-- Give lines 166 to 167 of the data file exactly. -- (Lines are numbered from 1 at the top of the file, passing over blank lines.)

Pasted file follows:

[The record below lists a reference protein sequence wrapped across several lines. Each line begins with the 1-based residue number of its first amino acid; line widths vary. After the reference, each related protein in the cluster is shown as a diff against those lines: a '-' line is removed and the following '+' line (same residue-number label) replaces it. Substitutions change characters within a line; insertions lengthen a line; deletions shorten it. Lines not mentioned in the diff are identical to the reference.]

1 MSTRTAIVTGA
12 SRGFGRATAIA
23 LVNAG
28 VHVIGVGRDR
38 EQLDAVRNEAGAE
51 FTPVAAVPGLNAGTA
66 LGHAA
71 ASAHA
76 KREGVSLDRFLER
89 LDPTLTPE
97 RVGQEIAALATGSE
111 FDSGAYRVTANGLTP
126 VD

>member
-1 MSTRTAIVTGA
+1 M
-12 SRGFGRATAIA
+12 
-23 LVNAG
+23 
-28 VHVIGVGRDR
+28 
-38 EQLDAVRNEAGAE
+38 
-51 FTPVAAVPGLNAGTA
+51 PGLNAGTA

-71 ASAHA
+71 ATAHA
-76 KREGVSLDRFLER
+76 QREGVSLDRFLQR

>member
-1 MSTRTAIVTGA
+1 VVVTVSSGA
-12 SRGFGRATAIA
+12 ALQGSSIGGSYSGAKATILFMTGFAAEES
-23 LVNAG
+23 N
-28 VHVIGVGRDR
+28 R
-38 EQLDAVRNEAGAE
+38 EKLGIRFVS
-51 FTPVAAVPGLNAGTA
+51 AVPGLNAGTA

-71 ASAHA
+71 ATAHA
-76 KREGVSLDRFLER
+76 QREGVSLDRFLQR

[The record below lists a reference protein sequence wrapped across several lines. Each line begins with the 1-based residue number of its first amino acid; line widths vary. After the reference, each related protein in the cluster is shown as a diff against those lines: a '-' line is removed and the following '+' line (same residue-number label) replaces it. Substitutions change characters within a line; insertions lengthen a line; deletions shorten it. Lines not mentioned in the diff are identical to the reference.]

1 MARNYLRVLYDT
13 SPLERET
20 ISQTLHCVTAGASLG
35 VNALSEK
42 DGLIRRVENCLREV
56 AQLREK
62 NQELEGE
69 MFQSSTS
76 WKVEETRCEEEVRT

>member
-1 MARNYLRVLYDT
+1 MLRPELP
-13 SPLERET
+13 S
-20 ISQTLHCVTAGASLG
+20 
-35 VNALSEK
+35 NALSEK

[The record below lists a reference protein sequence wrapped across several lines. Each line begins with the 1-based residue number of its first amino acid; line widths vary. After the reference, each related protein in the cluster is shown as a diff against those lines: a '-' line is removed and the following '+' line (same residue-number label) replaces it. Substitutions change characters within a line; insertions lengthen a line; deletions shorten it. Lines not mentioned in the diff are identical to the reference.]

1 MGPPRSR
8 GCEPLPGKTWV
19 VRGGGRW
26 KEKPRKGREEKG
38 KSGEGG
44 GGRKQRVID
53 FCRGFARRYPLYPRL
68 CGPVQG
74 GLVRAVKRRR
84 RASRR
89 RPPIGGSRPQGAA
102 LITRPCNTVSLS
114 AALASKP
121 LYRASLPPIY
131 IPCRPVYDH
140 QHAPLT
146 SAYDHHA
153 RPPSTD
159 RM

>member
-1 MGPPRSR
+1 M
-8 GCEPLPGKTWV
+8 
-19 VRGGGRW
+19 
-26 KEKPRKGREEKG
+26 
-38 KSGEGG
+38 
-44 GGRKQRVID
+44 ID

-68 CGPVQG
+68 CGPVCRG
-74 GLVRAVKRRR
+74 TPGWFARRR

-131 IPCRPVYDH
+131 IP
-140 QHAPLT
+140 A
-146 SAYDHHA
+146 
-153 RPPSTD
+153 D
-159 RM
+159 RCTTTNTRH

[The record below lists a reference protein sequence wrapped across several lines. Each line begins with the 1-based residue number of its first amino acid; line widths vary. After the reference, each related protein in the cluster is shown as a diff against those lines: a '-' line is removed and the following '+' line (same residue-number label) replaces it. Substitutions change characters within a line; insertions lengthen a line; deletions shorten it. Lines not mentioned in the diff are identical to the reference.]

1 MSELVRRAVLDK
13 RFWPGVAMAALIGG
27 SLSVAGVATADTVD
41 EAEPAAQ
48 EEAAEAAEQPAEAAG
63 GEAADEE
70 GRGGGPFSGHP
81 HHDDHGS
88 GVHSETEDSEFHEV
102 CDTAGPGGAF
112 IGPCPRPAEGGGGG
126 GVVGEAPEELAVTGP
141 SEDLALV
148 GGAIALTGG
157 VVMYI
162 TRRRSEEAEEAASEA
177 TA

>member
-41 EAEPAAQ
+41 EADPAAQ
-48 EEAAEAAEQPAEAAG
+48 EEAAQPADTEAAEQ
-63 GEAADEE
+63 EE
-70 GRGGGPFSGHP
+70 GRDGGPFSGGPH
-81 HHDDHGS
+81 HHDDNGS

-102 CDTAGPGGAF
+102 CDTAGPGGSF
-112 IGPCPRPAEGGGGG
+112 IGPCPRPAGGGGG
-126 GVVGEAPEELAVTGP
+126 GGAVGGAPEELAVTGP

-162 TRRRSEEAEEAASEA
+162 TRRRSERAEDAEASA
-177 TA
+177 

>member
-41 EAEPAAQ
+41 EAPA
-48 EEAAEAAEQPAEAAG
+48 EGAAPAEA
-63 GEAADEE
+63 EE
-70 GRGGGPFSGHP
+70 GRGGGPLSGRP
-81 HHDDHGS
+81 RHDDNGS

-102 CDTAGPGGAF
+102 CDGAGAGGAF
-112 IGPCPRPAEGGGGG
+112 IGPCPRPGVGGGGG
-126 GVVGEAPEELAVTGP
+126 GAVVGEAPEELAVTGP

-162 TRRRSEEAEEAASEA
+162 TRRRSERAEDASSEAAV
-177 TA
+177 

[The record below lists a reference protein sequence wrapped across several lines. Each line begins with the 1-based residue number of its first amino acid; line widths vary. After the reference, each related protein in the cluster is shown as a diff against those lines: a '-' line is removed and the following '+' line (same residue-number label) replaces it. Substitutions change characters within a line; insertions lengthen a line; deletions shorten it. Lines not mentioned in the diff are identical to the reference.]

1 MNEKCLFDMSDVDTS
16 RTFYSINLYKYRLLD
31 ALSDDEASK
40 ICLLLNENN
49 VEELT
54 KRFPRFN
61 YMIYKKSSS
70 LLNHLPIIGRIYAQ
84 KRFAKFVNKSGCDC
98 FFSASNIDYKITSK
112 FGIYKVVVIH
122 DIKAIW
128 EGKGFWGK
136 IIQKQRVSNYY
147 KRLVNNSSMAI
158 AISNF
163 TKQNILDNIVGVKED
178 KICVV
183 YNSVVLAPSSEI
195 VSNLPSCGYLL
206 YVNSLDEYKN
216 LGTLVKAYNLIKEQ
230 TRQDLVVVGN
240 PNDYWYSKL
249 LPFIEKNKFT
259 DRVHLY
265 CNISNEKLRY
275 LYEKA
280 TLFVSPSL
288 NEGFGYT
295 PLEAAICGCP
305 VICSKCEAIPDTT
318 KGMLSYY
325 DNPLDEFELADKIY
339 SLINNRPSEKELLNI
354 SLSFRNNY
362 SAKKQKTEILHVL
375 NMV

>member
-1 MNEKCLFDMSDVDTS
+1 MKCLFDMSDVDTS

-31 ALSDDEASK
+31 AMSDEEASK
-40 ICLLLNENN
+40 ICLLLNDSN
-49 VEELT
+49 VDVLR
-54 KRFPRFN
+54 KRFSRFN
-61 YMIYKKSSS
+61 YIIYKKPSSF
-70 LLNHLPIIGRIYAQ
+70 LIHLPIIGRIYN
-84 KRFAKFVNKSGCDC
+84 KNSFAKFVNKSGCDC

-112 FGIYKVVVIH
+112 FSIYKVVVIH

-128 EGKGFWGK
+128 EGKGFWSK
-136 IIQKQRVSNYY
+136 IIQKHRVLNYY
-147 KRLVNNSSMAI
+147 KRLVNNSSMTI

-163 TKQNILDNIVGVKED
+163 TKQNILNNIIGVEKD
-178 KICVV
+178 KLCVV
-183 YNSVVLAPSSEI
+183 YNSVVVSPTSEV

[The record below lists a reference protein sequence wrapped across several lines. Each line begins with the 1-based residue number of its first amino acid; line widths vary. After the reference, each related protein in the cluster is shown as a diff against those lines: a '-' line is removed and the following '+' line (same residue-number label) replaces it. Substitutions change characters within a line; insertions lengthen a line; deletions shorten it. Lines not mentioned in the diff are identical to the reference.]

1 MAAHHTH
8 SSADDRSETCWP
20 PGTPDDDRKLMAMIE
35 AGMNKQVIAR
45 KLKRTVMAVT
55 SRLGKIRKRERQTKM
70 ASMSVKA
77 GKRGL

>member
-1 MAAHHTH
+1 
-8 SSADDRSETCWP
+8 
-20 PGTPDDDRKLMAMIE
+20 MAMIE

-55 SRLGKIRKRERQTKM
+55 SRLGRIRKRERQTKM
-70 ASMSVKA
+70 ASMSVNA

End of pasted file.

+102 CDGAGAGGAF
-112 IGPCPRPAEGGGGG